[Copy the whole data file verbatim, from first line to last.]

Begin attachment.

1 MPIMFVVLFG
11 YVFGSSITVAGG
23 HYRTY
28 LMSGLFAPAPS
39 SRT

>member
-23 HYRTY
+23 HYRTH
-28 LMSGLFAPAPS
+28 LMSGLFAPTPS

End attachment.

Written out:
1 MPIMFVVLFG
11 YVFGSSITVAGG
23 HYRTY
28 LMSGLFAPAPS
39 SRT

>member
-23 HYRTY
+23 HYRTH
-28 LMSGLFAPAPS
+28 LMSGLFAPTPS